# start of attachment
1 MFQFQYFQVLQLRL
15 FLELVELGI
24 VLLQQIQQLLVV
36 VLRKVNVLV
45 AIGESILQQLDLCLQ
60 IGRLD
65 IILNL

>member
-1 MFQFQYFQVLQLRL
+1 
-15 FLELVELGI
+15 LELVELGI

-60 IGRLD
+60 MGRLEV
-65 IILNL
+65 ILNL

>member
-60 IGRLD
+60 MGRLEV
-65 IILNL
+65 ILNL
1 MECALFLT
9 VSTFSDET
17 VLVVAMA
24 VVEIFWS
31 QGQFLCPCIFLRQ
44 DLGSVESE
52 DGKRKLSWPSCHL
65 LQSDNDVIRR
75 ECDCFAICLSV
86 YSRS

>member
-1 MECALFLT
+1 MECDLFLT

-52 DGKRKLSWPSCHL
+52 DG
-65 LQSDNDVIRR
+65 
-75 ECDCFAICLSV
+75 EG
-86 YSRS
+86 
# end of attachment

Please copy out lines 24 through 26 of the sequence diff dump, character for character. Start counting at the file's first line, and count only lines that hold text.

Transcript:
17 VLVVAMA
24 VVEIFWS
31 QGQFLCPCIFLRQ